I am mostly a Linux user, with a few VMs for specialist Windows software. I most certainly don't want Windows to disappear, but I would like its desktop share to drop further, say to 60-70% so that companies are willing to supply device drivers (or supporting documentation) for non-Windows OS.
Quite a few do fairly well in this respect already, offering Mac & Linux support, but its still an issue for some things where they are just not supportable due to a lack of any openness or effort from the company.
Re: Microsoft Windows Mobile and Surface don't have 30% market share!
I think AO is pointing out that in spite of still having ~90% of the desktop PC market due to legacy software investment worldwide, MS now has only ~30% of the total number of internet-connected computers, that means PCs, tablets and smart phones (most of which are not x86 nor Windows in any form but cheap Android devices).
Re: Logic & Gui
"The only thing stopping you is the fact that the source code belongs to someone else"
No, its the fact that you have built your code to assume a specific API, like win32, and a specific model for GUI, maybe even worse with assumptions of the size of 'int' or similar instead of using int32_t or whatever options were supported. That makes even a small program an absolute PITA to port. That is what most legacy software is like.
The exceptions are stuff that was written to be multi-platform, even if just two variants of "UNIX" (say Linux and later MacOS) as then you have to write your code with some degree of abstraction for GUI and low-level stuff, and that greatly mitigates the pain for porting because you are probably started using two compilers/dev environments and can never be quite sure of what API consistency will be like, so you learn to segregate from the beginning.
"The user has to log on specifically as that user to do that - no privilege escalation is allowed."
And in that one sentence you have nailed the problem. Privilege escalation is not supposed to happen, short of giving the admin password (a whole set of FAIL! for another day's rant), but it does. And because all software, be it application, OS, or low level hardware driver, has bugs of one form or another it is inevitable that someday someone will find it.
That is why dreaming up ever more complex OS models to try and stop this is never going to be that successful. Sure we can segregate user accounts from admin tasks, and we can use things like SElinux/AppArmor to enforce the expected behaviour of process that have high privileges to reduce what p0wning them can do, but we can never be sure.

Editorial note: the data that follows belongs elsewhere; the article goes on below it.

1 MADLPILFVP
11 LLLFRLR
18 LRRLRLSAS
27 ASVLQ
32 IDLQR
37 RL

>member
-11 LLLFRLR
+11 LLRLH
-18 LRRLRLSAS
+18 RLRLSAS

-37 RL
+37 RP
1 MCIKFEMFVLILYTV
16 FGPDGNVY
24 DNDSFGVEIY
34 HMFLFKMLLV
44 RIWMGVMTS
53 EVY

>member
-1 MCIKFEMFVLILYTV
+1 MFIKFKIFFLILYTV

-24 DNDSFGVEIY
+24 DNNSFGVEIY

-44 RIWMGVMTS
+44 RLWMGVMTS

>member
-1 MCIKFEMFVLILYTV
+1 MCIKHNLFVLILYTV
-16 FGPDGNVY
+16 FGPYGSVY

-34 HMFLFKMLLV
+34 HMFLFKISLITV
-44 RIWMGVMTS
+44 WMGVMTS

And that is why a backup machine has to be physically and administratively separate from any machine that can be taken over from the Internet access or portable media, etc. And it has to assume that files might be trashed, so some point-in-time model for data recovery needs to be implemented.
Re: There should be no over-ruling this ...
If you use snapshots in ZFS/GPFS or on NetApp boxes, etc, then you have the "copy on write" model so attempts to re-write files puts the data elsewhere on disk, and the original is still accessible via the previous (snapshot) file tables.
Of course you need to be doing snapshots, and to protect the machine doing so from being done over, and also to have long-term backups elsewhere so you can go back as far as you need when you discover it was infested. Some DB randsomware waited 6 months or so before revealing itself so there would be no viable backup to recover from.
Re: Extend this idea of restricting write privileges
The problem is it can't be controlled by "write privileges" on any box that is potentially compromised.
If your cryptolocker is run as an ordinary user then any normal backup is fine because it is done by a privileged account. But if your malware is anything smarter than a small user-mode script then it will exploit either the meatware for a suitable password or use any one of the numerous flaws in *ANY* OS to gain what it needs to attack all. There is always some sort of admin account, and pointing to the all-powerful UNIX root is a distraction that if you have a more compartmentalised model (as Windows should be, but usually is not) you still only need a few more steps to get the account you need.
Really, the only viable option is to reverse the process, so the backup machine comes in and reads what it needs from servers and desktops and where it writes it to, and how versioning/snapshots/etc, are controlled is well separate from the at-risk boxes.
Of course this also assumes you can simply log-in to the backup machine using an account on the others...
Re: "13 per cent drop in turnover to $50.6m"
You mean the proper name for what the Yanks call a "billion"?
"But it's exactly things like this id card nonsense that drive people to want to get out of Europe"
So we can just get it shoved down our orifices by our own Gov instead? Remember Labour's obsession with it, on the current Conservative attempts to get our human rights removed to something they decide upon?
Are you seriously suggesting that the EU is somehow the source of this?
"Both campaigns in this sordid and rather pointless referendum are very poor."
I though that we had stopped talking about Scotland?
Yes, I'm Scottish and no, I am perfectly aware there were good points on both sides. But "sordid and rather pointless" seems to be how major political decisions with life-long implications are made these days,
Re: GCHQ motivations
Don't forget that GCHQ has two jobs:
- The one folk tend to think about is spying on world+dog
- The other is stopping world+dog spying on our glorious leaders
Clearly there is a conflict of interests here, as hoarding vulnerability to shaft the other guy could very well lead to your own boys getting done over when their kit is not patched. There is even advice given to gov BOFH to help out on lots of platforms, not just Windows. Though given the number of high-profile breaches we hear of, and no doubt others we (and possibly they) don't know about, one wonders if it is listened to.